On the other hand, many studies have been based on one health indicator but the effect of flexible employment can differ depending on the wellbeing indicator used. For example, it can affect workers’ social health by limiting partnership formation or the decision of being a parent. It has been shown that holding a job is an important predictor for union formation and parenthood.18 However, the lack of contractual security can be an additional limitation for the assuming of family responsibilities. Employees expect their contract to finish within a given time period and it is difficult to foresee their future labour market career and therefore also to plan ahead.
At this stage of research it is also important to find out if certain social groups are more or less vulnerable to the damaging effects of flexible employment. For instance, a criticism about the sex imbalance in the existing literature about health and contingent work has been raised.19 Whereas some studies have not found sex differences in the impact of flexible employment on health,20 others have reported less noticeable differences for women21,22 and some have simply adjusted the analysis for sex.11,13 Moreover, even though it has been reported that social class modifies the effect of unemployment on mental health,23 as far as we know, this issue has not been explored in the research about flexible employment. Less qualified workers could be more vulnerable to flexible employment because of their lower employability and less power to negotiate their employment conditions.
The objectives of this study are (1) to analyse the impact of flexible employment on mental health and job dissatisfaction; and (2) to examine the constraints imposed by flexible contractual arrangements on men’s and women’s partnership formation and people’s decision to become parents. For the two objectives the potentially different patterns by sex and social class will be explored.
The data for this study were derived from the 2002 Catalonian health survey (CHS), a cross sectional study based on a representative sample of 8400 members of the non-institutionalised population of Catalonia, a region in north eastern of Spain with about seven million inhabitants. The survey gathered self reported information on morbidity, health status, health related behaviours, as well as sociodemographic data. Participants were randomly selected via a multiple stage random sampling strategy. In the initial sampling stage, municipalities were selected from each of the eight regions of Catalonia (or municipal districts in the case of the Barcelona City health region) according to their population size. In each of the resulting strata cluster random sampling involving proportional probabilities and municipality (or district) weights, was used to select people for participation. Only 12.7% of respondents were replaced as a result of refusal or absence. Full details of the survey have been reported elsewhere.24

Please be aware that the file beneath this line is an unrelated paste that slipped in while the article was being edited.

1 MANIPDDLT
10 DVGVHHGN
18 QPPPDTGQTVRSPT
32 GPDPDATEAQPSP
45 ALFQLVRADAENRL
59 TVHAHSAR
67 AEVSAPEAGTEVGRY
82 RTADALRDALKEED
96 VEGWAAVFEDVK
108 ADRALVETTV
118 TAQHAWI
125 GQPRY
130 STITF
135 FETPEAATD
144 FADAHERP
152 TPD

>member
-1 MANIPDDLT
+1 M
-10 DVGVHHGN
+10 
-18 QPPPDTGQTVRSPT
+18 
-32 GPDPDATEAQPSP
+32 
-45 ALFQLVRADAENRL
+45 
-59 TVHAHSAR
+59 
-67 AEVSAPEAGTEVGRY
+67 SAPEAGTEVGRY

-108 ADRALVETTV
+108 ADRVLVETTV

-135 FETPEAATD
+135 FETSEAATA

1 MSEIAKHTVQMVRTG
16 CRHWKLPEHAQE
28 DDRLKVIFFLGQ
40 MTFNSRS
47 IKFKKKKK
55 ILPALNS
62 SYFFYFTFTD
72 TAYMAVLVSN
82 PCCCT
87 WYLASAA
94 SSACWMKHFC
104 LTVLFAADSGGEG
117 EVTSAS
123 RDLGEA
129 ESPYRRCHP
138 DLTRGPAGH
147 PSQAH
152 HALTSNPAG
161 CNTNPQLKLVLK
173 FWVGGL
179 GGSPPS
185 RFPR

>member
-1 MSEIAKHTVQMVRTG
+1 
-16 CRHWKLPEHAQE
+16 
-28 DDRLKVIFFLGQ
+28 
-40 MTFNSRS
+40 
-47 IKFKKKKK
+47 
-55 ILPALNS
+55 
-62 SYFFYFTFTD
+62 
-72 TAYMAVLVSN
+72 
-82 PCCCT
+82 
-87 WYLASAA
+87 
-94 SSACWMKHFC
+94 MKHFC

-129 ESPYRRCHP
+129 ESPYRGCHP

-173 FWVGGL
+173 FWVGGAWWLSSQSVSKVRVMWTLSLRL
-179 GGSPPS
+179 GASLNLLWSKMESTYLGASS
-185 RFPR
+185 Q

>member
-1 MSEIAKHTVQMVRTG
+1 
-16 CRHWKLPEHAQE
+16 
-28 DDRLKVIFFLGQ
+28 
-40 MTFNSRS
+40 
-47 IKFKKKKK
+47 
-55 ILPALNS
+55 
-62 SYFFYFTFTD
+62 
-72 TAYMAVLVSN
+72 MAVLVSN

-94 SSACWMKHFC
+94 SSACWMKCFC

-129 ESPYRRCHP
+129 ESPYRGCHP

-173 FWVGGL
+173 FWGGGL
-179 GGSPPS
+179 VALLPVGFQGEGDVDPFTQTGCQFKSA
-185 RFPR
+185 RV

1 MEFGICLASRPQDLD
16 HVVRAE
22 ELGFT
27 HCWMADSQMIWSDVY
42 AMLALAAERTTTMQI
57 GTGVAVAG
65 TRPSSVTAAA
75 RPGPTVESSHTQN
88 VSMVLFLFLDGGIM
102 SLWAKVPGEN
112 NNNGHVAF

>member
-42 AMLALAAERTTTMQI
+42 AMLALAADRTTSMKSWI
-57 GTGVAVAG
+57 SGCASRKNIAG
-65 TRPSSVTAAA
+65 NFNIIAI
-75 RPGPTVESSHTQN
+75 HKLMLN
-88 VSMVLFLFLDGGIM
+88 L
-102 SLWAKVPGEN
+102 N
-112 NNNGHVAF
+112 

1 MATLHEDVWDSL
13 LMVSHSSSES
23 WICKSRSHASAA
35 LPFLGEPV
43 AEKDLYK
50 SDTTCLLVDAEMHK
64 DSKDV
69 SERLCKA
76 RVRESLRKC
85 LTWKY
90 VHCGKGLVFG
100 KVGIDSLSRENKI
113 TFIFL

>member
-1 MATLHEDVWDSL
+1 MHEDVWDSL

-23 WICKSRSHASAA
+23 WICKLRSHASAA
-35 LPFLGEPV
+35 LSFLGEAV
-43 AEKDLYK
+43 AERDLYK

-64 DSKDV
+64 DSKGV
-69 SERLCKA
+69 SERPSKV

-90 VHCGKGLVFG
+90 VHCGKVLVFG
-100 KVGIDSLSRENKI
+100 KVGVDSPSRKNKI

For the purposes of this study we selected a subsample of all salaried workers aged 16–64. To avoid possible reverse causation effects, we excluded from our analysis those people reporting a longstanding limiting illness (LLI) in the 12 months preceding the survey, 9.3% of men and 11.5% of women. LLI was asked with the question “During the past 12 months have you had any trouble or difficulty for gainful employment, housework, schooling, studying, because of a chronic health problem (that has lasted or it is expected to last three or more months)?” The final sample under analysis was composed of 1474 men and 998 women.
Poor mental health was measured with the 12 item version of the general health questionnaire (12-GHQ),25 included in the CHS questionnaire. This is a screening instrument widely used to detect current, diagnosable psychiatric disorders. It focuses on breaks in normal functioning rather than on lifelong traits; therefore it covers personality disorders or patterns of adjustment when these are associated with distress. Here we used a two point scoring method, rating a problem as absent (0) or present (1) according to the method recommended by the GHQ. Responses were summed and those scoring 3 or more were classified as cases.26
Job dissatisfaction was measured with the question “All in all, how satisfied would you say you are with your job?”, with four categories, from “very satisfied” to “very dissatisfied”. This question was dichotomised by combining the categories “dissatisfied” and “very dissatisfied” to indicate job dissatisfaction.